Information about the band

Magpie Lane is a five-piece folk band from Oxford, specialising in traditional English songs and dance tunes. They combine powerful vocals with vigorous dance tunes, performing inventive arrangements on acoustic instruments.

The fact that each member is not only a fine singer but also an instrumentalist in many ways makes the band quite unique. We have been scratching our heads trying to think of another English act which is able to offer the same standard of performance!
Alan & Maggie, The Barn in Baston

The current line-up is:

Ian Giles - vocals, percussion

Andy Turner - vocals, anglo-concertina, one-row melodeon

Mat Green - fiddle, vocals

Sophie Thurman - vocals, cello

Jon Fletcher - vocals, bouzouki, guitar

2013 was the band's twentieth anniversary and a mumber of celebrations took place, not least an all-star concert at the Holywell Music Room in Oxford on May Eve.

Their most recent CD - their eighth - was 'The Robber Bird', released in December 2011, and the first on their own label.

This offering from the Oxfordshire quintet is quite the best offering of English traditional songs and dance tunes that has come this way in many a day. They have a well chosen and balanced programme, full of change of pace and variety
Vic Smith, Sussex Folk Diary, June/July 2012

Prior to that the band had released seven CDs on the Beautiful Jo record label. All of their recordings have been well-received by critics and fans alike, and the band are a popular attraction in concert, and at folk clubs and festivals.

Thanks for another great evening. Every time Magpie Lane appear at Ringwood Folk club we are near to capacity, with plenty of great singing from you and the audience. It's really good to hear proper Southern English Traditional music played so well.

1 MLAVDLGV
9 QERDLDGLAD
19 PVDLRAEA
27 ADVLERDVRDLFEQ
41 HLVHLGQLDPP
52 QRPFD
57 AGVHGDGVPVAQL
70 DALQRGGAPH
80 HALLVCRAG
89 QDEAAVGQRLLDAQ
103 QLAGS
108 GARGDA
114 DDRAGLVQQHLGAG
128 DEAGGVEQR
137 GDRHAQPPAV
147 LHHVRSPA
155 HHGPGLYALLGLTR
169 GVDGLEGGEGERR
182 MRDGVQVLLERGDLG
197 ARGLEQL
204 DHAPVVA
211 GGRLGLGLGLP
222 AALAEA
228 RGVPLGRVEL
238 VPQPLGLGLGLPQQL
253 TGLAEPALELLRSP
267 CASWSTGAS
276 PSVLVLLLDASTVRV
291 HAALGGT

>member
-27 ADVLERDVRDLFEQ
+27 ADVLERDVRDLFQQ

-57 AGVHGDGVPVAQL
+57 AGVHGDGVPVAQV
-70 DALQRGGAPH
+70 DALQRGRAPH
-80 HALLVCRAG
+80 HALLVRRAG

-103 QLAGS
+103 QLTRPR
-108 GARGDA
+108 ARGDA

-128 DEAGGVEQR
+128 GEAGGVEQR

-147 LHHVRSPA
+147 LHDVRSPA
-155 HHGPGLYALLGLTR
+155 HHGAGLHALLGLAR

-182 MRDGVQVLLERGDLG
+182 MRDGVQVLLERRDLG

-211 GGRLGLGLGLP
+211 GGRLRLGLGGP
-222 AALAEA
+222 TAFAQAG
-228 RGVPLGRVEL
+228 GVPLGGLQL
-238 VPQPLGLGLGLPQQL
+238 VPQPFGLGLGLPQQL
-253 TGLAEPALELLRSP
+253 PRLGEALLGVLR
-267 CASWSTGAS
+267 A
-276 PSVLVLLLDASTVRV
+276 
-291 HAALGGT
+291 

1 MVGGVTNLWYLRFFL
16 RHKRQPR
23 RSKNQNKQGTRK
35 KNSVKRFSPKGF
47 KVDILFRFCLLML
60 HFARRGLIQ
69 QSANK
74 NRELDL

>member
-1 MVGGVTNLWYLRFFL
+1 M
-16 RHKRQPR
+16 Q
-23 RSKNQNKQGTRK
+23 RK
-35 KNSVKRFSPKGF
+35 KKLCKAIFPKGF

Rod Biggs, Ringwood Folk Club
Background

Read Tim Healey's account: Magpie Lane - how it all began

The musicians of Magpie Lane first came together in the winter of 1992-93 to record 'The Oxford Ramble', a collection of songs and tunes from, or about, Oxfordshire. Although originally conceived as a one-off recording project the band soon took on a life of its own. The success of 'The Oxford Ramble' led to the release of a second CD, 'Speed the Plough', a year later; to be followed shortly afterwards by 'Wassail: a Country Christmas' and 'Jack-in-the-Green'. The celebration of beer in song 'A Taste of Ale' was commissioned by highly respected author and folksong scholar Roy Palmer, to accompany his book of the same name, and was the first to feature new recruit Benji Kirkpatrick. Next came 'Six for Gold' with Sophie Polhill and Marguerite Hutchinson in the line-up, alongside Benji, and original members Ian Giles, Mat Green and Andy Turner. The seventh Magpie Lane album, 'Knock at the Knocker, Ring at the Bell', was the first to feature Jon Fletcher. This was another seasonal collection featuring songs and tunes from the band's Christmas shows.

Immediately after the release of 'The Oxford Ramble', a series of promotional concerts in and around Oxford proved immensely enjoyable - for band and audience alike - and confirmed Magpie Lane very much as a live band, as well as a recording outfit.